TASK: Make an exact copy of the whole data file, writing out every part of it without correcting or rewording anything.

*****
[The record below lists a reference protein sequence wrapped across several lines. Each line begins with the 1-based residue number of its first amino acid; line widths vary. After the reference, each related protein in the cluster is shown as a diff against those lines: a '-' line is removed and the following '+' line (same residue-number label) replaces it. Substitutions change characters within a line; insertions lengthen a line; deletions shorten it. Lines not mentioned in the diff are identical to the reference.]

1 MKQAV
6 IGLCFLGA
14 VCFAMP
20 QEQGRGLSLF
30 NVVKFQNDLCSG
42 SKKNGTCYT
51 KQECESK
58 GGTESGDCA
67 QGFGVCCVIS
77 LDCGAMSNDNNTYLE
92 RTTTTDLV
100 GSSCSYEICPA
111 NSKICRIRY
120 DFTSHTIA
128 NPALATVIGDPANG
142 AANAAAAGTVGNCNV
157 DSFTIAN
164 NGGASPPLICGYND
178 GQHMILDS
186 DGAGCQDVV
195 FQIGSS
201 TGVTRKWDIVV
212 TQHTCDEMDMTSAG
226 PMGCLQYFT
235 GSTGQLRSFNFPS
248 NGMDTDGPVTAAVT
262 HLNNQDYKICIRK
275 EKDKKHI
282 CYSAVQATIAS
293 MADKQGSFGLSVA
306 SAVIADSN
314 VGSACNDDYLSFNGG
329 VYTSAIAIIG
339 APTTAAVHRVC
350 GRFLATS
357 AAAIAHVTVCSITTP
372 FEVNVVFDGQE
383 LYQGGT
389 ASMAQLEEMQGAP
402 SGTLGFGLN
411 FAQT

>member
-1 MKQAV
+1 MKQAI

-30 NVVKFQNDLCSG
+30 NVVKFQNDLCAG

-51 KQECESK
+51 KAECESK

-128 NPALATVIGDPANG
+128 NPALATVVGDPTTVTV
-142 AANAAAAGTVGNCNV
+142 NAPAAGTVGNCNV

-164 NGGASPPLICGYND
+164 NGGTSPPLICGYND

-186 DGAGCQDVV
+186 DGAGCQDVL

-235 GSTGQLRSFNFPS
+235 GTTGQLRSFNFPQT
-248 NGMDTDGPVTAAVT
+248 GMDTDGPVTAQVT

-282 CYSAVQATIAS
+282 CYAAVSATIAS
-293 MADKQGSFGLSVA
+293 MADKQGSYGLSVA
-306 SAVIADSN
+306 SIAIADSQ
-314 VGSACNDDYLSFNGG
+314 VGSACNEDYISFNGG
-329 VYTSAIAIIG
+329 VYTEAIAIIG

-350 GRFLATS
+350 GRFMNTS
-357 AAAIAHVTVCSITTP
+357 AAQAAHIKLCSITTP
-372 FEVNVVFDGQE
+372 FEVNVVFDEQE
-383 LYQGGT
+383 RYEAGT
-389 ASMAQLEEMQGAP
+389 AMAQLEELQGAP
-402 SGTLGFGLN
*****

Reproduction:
[The record below lists a reference protein sequence wrapped across several lines. Each line begins with the 1-based residue number of its first amino acid; line widths vary. After the reference, each related protein in the cluster is shown as a diff against those lines: a '-' line is removed and the following '+' line (same residue-number label) replaces it. Substitutions change characters within a line; insertions lengthen a line; deletions shorten it. Lines not mentioned in the diff are identical to the reference.]

1 MKQAV
6 IGLCFLGA
14 VCFAMP
20 QEQGRGLSLF
30 NVVKFQNDLCSG
42 SKKNGTCYT
51 KQECESK
58 GGTESGDCA
67 QGFGVCCVIS
77 LDCGAMSNDNNTYLE
92 RTTTTDLV
100 GSSCSYEICPA
111 NSKICRIRY
120 DFTSHTIA
128 NPALATVIGDPANG
142 AANAAAAGTVGNCNV
157 DSFTIAN
164 NGGASPPLICGYND
178 GQHMILDS
186 DGAGCQDVV
195 FQIGSS
201 TGVTRKWDIVV
212 TQHTCDEMDMTSAG
226 PMGCLQYFT
235 GSTGQLRSFNFPS
248 NGMDTDGPVTAAVT
262 HLNNQDYKICIRK
275 EKDKKHI
282 CYSAVQATIAS
293 MADKQGSFGLSVA
306 SAVIADSN
314 VGSACNDDYLSFNGG
329 VYTSAIAIIG
339 APTTAAVHRVC
350 GRFLATS
357 AAAIAHVTVCSITTP
372 FEVNVVFDGQE
383 LYQGGT
389 ASMAQLEEMQGAP
402 SGTLGFGLN
411 FAQT

>member
-1 MKQAV
+1 MKQAI

-30 NVVKFQNDLCSG
+30 NVVKFQNDLCAG

-51 KQECESK
+51 KAECESK

-128 NPALATVIGDPANG
+128 NPALATVVGDPTTVTV
-142 AANAAAAGTVGNCNV
+142 NAPAAGTVGNCNV

-164 NGGASPPLICGYND
+164 NGGTSPPLICGYND

-186 DGAGCQDVV
+186 DGAGCQDVL

-235 GSTGQLRSFNFPS
+235 GTTGQLRSFNFPQT
-248 NGMDTDGPVTAAVT
+248 GMDTDGPVTAQVT

-282 CYSAVQATIAS
+282 CYAAVSATIAS
-293 MADKQGSFGLSVA
+293 MADKQGSYGLSVA
-306 SAVIADSN
+306 SIAIADSQ
-314 VGSACNDDYLSFNGG
+314 VGSACNEDYISFNGG
-329 VYTSAIAIIG
+329 VYTEAIAIIG

-350 GRFLATS
+350 GRFMNTS
-357 AAAIAHVTVCSITTP
+357 AAQAAHIKLCSITTP
-372 FEVNVVFDGQE
+372 FEVNVVFDEQE
-383 LYQGGT
+383 RYEAGT
-389 ASMAQLEEMQGAP
+389 AMAQLEELQGAP
-402 SGTLGFGLN